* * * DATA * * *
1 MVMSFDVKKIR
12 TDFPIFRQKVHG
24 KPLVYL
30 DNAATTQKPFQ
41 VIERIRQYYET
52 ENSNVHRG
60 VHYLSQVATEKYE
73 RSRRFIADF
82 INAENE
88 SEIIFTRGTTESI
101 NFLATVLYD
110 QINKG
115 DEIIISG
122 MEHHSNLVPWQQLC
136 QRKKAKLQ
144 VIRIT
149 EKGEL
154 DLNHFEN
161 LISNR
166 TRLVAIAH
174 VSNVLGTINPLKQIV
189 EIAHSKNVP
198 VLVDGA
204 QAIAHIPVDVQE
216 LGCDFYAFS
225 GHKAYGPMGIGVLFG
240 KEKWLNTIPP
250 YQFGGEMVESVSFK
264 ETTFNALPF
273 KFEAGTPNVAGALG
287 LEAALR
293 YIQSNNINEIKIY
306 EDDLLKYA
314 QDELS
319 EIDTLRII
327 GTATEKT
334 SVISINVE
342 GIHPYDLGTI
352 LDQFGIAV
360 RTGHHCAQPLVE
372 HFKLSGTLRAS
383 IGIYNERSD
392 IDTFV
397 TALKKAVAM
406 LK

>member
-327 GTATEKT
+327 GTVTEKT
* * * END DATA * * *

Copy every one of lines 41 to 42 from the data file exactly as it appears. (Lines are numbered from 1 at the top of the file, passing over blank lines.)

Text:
372 HFKLSGTLRAS
383 IGIYNERSD